Wednesday, March 11, 2009

From Cats to Lazy Boys

Okay, so the groomer from my Vet’s office (I’ve gotten to know her over the years) came to the show Saturday night and brought six friends with her. She called me this morning and told me that they are still talking about the show and the theater (they thought it was “a very” cool space”) were just terrific! In addition, she told me that they thought that the acting was” fabulous” It is a wonderful thing when your cats lead you to folks who enjoy the theater!!

In addition, last summer I bought some furniture at Lazy Boy and told the sales staff about the theater. Well three of them came to the show (they were the ones who brought the flowers the night of preview). At any rate, they loved the show and said that they will or have bought tickets for the future performances. You never know who you’ll meet when you go furniture shopping!!

One more thing, I think I’m having a bit of post partum depression letting “Kate” go. Yesterday was the first day that I didn’t re-read my lines. I may end up being a Spanish nanny from Brooklyn!

-Linda Merican

What I Learned in Brighton Beach

Life over the last two months became nothing but The Play, going to Beau Monde Beauty College for my daily hair-do with Sarah & Sandy for the show, and cleaning my house for the weekly guests who flocked in from Washington and California to see it. With the sheets, bobby pins, and mp3 player (laden with my recorded lines) flying in all directions at any given moment of a day, it was easy to lose track of time and hard to get everything done in life (dishes, groceries, friendships, letters home, etc.). Sometimes it was even hard to remember that this was a learning process and not just a difficult job.

The big surprise gift I found within myself throughout the run of the show? I somehow managed to find time every day to stop and reflect on the question: What have I learned today?

More surprising was when the inner critic groused "Probably learned nuttin'!" another, fuller voice rose up with an impressive list.

I learned:

...I could learn all my lines perfectly, and still do them wrong in performance without meaning to.

...I could do the play four days in a row, and how tiring and also satisfying that was.

...that finger waves are pretty, that I look a lot like my grandmothers, and I actually enjoy those big old dome hair dryers. They are so WARM! Yum!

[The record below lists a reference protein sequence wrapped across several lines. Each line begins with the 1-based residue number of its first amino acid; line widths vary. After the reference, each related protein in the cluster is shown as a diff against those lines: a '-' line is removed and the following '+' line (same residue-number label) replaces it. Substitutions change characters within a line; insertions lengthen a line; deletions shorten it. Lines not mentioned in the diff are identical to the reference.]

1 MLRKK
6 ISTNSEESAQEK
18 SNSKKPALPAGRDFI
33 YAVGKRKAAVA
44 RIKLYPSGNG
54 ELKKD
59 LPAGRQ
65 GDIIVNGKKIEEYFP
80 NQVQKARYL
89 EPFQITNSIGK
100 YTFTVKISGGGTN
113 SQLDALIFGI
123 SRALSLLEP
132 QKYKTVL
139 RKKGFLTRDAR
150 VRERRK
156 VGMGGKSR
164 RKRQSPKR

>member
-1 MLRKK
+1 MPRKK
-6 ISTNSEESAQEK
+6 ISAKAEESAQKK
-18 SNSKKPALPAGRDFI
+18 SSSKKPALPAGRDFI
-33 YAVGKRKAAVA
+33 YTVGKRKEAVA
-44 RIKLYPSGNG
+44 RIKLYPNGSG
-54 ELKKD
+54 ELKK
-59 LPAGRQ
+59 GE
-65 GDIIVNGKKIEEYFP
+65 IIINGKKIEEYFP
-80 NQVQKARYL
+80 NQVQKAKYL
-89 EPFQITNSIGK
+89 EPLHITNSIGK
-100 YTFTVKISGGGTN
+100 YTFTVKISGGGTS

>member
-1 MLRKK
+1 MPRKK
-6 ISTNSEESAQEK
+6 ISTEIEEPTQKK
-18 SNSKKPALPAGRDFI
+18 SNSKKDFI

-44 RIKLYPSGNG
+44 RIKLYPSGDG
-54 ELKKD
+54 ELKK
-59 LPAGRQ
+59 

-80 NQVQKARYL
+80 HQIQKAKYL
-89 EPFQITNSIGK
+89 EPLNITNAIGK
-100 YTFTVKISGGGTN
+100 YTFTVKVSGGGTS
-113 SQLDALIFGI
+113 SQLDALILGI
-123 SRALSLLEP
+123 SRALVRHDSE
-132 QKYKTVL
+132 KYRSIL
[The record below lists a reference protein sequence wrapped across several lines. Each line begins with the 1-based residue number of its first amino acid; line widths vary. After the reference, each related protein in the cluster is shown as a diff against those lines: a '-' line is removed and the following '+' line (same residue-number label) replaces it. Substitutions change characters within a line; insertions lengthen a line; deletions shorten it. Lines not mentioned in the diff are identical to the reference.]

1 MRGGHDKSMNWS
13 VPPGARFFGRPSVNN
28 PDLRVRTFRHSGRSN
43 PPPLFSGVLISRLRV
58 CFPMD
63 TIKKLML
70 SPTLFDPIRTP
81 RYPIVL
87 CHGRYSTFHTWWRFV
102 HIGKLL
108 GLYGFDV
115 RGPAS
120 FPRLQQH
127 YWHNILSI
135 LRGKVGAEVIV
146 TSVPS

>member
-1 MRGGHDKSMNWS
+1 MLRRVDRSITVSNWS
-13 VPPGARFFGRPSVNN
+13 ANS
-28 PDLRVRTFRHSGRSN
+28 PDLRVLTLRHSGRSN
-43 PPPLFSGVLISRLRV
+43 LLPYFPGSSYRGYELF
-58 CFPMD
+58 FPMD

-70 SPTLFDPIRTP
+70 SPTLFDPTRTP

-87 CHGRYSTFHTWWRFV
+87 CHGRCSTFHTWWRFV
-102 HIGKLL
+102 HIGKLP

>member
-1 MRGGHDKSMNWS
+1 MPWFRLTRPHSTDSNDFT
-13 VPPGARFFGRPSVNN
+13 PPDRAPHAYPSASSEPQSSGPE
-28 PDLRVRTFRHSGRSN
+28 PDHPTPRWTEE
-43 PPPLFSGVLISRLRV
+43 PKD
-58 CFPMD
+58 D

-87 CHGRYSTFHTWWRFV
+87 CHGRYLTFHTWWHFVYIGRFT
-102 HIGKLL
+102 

...that I could do it when I was exhausted and I didn't wanna. hard it can become to listen to one's fellow actor when you've heard it all before. to listen anyway and find, to my great joy, that there was something I'd never heard before. The gift of it was being able to respond just a bit more deeply from the heart of the character, and so give back to my partner.'s fun to dish at the beauty parlor! skin does not respond well to makeup. My face was inflamed after two shows in a row, my eyes sore and red. My face actually swelled and ached on Mondays. The hair and face products left a metal taste in my mouth that is still there. This made me finally go talk to a skin care person and ask about the simplest lotion and make up remover (since even my regular stuff suddenly caused reactions) and I learned that jojoba oil is the the thing! It's the simplest product and is most like one's natural skin oil, and it's healing my face! It cleans off makeup perfectly and moisturizes! It's just as great as Claire in "Proof" said it was! (I learned that in my audition).

...I like cabbage.

...if I have too much hairspray on I can't sleep from the smell of it.

...I had to recite my lines daily to keep them solid.

...I couldn't sleep on Saturday nights between the evening show and the matinee because I was too wound up and anxious about getting enough sleep for the matinee. Sigh.

...the presence of my husband in the audience made me more nervous than anyone else.

...guest artists will teach you more than you can ever imagine.

...that a 30 minute savasana would shut down my nervous system when I was super nervous and I'd get up refreshed and ready to go.

...I will eat a plateful of pickles if left backstage alone with them.

...that the days I had the lowest energy were the days I could focus best on stage.

...warm ups work like a charm!

...a play is like a piece of complex music with many layers, themes, connections, motifs, and ideas waiting to be discovered, and that there can always be growth and improvement in the performance of it.

...when Connor was present I found myself suddenly going over the top and doing a lot of extraneous and stupid face acting because I was so nervous about "doing it just right" when he was there. Wish I could take *that* night back! many lovely people there are in my life to work with and who came to see me. I am endlessly grateful. to ground myself back into the play when I was tweaking about knowing people in the audience. I had to forget about the audience and go back to the world of the play or I would have derailed. It took a while to do this sometimes, but I figured it out! Phew!

...that the ensemble extends well beyond the actors. Everyone worked so hard to make a great show, and I was proud to work with such dedicated crew, designers and director. friggin awesome it is to rip down the world you played in for 4 weeks! Striking kicked my butt so hard after the weekend of shows that I could barely move on Monday, but I wouldn't take back the satisfaction of working with the cast and crew, and my incredibly strong monster husband and dear friend John to rip down that world and see that simple blank slate again. That beautiful empty stage sitting there, an open mind, ready for the next ideas, the next players, the next show! of all, I learned that I am still learning!